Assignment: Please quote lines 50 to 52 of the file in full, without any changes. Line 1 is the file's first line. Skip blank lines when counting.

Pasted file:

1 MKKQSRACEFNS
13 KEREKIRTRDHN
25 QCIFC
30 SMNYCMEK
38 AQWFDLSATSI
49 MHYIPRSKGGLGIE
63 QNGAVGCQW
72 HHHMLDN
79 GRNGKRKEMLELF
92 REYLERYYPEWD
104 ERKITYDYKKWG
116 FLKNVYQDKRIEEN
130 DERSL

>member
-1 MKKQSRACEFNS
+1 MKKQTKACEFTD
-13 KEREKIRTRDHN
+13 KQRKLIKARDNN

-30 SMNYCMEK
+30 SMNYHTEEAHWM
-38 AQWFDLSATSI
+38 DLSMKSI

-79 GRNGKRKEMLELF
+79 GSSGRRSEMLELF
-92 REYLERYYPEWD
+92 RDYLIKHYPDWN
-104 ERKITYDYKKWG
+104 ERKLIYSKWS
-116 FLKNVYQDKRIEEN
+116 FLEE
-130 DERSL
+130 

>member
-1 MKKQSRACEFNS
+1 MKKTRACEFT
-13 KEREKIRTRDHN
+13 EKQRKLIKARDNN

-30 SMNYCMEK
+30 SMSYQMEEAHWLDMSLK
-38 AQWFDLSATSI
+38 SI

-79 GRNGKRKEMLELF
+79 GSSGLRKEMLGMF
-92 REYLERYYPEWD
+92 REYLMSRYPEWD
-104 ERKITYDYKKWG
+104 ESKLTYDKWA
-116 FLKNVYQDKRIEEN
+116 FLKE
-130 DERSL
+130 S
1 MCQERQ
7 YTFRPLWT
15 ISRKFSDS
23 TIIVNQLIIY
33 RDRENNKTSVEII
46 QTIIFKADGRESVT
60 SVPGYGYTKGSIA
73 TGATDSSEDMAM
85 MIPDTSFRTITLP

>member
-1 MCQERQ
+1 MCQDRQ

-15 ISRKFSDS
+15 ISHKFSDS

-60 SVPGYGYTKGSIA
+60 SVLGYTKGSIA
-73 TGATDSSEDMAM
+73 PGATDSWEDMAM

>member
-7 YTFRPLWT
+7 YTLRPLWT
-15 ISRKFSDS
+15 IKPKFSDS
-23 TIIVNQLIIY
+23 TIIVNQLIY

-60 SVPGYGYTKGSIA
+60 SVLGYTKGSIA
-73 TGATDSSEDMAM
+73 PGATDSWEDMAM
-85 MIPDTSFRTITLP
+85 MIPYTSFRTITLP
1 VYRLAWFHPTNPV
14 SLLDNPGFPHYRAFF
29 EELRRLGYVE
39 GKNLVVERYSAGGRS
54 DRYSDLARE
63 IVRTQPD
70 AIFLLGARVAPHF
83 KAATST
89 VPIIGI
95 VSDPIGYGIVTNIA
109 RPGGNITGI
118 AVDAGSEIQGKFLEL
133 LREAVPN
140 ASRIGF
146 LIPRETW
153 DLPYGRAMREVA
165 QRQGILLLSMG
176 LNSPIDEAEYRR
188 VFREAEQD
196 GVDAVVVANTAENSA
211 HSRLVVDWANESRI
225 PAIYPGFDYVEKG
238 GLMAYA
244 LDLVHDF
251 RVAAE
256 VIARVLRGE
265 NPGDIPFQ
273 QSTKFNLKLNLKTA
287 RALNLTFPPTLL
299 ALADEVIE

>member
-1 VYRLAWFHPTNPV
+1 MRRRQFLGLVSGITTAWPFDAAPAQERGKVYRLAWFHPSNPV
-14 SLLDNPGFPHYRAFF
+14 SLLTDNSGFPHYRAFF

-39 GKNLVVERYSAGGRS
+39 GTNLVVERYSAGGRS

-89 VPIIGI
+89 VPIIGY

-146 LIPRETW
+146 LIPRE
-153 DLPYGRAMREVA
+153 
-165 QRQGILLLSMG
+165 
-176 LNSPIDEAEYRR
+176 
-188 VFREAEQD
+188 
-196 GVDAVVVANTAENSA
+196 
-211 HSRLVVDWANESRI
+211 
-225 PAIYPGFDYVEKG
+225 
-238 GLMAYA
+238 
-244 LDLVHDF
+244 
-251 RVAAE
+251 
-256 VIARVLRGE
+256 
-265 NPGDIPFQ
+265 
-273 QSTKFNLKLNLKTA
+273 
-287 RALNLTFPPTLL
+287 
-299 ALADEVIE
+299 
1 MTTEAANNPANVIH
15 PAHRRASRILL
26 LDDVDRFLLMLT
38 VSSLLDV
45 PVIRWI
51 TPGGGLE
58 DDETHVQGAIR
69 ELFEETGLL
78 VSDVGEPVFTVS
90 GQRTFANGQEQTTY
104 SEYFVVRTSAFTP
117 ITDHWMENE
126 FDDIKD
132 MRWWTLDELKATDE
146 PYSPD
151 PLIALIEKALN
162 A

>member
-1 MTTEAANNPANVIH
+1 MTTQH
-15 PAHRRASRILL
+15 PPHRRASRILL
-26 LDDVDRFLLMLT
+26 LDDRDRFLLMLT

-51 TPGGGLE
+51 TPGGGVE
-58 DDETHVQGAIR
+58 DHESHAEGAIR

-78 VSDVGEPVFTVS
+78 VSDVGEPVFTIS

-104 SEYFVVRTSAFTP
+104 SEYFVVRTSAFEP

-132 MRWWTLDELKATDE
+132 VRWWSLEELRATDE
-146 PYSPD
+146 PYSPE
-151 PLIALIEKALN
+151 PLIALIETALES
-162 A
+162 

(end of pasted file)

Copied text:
-130 DERSL
+130 S
1 MCQERQ